A petition is now making the rounds to keep the “Fearless Girl” monument in downtown New York City in place indefinitely. The small monument of a girl standing defiantly against the famous Wall Street charging bull has proven to be very popular. It has been interpreted in more than one way and has altered the broader meaning of the bull itself. This is something that has not sat well with the bull’s sculptor.
Should the “Fearless Girl” stay, be relocated or be removed? How, if at all, does it alter this particular commercial landscape? Finally, do the questions about this monument point the way forward or help us to think about the ongoing controversy about Confederate monuments?
A friend of mine who happens to be a very smart public historian offered the following observation in response to the above controversy:
What if, in keeping with the crowd that’s calling for adding new monuments rather than taking down the old ones, we were to add slaves to the base of the statues of Lee, Davis, or Stonewall Jackson in Richmond, just as this girl was added to the bull? Or what if there was a US Army soldier added like this girl, with bayoneted musket leveled at Lee and Davis enforcing the law and the Constitution and defiantly standing in the way of their secession and treason? How would that transform those monuments from symbols of the Lost Cause into something entirely new and different? It’s an option that we haven’t thought about. It satisfies those who say that taking them down destroys or covers up history; it preserves the monuments as part of the history of the built environment, thus satisfying the historic preservationists; and it gives the subjects of the monuments a 21st century sensibility.
I immediately thought of the recent decision in Charlottesville, Virginia to remove the Lee monument. One of the recommendations of the Blue Ribbon commission was to commemorate Liberation and Freedom Day – the day that Union soldiers entered the city in March 1865. In fact, the first such celebration took place just a few weeks ago. But what if instead of removing the Lee monument a Union soldier was added to the landscape. That soldier could also be depicted as a United States Colored Troop even though they were not present. I suspect that this is something that the Friends of C-Ville Monuments could get behind.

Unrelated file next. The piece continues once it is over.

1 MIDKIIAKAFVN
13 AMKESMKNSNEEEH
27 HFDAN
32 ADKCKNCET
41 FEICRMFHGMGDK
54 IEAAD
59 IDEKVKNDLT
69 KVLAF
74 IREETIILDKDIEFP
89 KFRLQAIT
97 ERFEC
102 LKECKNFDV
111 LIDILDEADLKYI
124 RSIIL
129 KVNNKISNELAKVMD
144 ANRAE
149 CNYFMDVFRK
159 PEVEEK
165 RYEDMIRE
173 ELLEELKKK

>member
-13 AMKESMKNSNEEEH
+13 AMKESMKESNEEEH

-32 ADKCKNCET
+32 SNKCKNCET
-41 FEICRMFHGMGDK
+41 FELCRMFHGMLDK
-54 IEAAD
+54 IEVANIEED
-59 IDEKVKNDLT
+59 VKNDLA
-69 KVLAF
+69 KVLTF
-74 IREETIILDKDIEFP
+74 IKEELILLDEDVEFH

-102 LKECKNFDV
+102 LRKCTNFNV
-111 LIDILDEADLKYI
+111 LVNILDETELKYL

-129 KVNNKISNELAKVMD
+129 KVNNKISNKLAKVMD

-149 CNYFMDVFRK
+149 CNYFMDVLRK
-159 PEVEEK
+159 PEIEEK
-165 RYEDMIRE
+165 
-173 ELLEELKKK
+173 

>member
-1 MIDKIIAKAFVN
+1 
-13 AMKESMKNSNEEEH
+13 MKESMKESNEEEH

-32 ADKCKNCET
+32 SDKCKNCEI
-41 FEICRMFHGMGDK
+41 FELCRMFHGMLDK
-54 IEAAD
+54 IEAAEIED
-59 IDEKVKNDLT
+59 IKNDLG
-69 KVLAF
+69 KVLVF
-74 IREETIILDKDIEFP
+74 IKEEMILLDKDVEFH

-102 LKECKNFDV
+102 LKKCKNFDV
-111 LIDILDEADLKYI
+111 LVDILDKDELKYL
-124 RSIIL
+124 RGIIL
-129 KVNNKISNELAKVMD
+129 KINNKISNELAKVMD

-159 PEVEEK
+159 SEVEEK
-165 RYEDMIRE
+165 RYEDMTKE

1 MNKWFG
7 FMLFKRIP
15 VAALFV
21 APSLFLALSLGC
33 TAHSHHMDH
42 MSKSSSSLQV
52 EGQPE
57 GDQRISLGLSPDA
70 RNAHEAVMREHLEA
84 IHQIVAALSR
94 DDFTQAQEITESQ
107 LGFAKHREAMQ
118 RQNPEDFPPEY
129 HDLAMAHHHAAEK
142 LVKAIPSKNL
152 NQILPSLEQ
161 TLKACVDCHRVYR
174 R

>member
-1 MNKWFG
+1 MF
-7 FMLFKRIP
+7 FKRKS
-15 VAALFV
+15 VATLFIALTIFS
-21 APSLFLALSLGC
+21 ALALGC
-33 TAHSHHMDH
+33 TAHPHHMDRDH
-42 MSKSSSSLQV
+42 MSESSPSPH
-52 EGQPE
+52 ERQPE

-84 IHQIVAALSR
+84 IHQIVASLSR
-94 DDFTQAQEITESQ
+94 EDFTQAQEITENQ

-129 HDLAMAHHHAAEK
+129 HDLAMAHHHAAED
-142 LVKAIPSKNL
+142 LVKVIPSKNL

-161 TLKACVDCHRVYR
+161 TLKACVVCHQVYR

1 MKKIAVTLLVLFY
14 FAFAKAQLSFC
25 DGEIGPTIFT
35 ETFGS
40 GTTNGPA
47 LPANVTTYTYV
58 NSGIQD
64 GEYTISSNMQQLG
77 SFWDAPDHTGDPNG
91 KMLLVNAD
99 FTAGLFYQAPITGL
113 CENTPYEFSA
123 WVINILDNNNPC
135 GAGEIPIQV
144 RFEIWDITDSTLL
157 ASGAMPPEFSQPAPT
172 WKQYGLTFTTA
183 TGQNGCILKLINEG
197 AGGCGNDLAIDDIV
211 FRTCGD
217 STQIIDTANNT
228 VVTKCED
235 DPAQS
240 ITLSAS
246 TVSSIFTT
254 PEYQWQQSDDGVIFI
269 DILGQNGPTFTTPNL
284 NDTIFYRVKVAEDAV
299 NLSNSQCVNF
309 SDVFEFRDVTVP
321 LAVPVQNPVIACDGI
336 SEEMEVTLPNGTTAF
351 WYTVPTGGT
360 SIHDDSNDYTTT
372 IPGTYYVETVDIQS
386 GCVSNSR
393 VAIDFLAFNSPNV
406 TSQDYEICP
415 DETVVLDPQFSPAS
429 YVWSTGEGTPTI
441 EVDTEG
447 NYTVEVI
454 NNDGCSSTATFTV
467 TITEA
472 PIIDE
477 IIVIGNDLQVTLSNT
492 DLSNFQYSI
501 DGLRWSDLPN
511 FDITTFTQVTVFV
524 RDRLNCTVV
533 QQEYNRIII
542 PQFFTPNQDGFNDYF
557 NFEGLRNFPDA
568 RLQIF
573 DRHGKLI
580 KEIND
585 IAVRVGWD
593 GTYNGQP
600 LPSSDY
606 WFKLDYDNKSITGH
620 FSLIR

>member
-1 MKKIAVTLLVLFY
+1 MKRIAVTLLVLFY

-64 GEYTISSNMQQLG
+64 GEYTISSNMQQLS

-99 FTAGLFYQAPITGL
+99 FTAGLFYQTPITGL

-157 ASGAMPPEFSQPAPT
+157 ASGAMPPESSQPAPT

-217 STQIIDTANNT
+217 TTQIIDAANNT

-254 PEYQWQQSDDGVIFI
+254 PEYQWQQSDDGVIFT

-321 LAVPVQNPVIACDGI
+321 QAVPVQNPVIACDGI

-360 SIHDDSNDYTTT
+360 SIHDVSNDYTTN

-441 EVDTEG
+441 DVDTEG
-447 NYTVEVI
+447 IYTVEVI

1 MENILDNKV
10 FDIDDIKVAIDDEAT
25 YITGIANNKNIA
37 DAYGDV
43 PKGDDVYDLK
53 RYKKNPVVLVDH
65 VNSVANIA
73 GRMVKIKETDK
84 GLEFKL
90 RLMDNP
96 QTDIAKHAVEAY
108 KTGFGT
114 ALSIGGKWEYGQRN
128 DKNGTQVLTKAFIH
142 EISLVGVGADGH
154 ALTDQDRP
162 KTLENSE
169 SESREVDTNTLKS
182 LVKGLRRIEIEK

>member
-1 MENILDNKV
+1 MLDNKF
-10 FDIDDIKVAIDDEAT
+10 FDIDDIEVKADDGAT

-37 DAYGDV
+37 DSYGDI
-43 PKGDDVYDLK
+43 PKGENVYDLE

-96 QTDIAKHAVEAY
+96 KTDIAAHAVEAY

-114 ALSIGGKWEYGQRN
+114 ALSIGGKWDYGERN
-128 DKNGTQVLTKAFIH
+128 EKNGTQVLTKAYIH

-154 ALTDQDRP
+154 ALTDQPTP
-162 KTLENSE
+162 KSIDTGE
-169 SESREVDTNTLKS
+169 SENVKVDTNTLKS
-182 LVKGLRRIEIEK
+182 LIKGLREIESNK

It’s not that I oppose the removal of Confederate monuments. As I have said many times, it is ultimately up to the residents to decide. What I do believe, however, is that the right sort of addition to the landscape can have a profound impact on its meaning. I have also suggested before that Charlottesville is the right place to try something like this.
I suspect the preservationists would be satisfied. Of course, the Lost Cause crowd would be up in arms, but they would no longer be able to claim that history is being erased. If anything a bit of history that has been forgotten or ignored would be acknowledged. They would be free to ignore whatever has been added and focus their attention on Lee.
It might also render interpretive panels or wayside markers as unnecessary. I for one welcome the multiple interpretations of the “Fearless Girl.” That is what makes it so interesting. No official interpretation necessary.
It’s not that removal or relocation is necessarily wrong. In some cases it may be the only reasonable response. But what it doesn’t deal with, however, is the underlying problem of how we think about our shared history and how it continues to shape the present, regardless of whether we acknowledge it or not.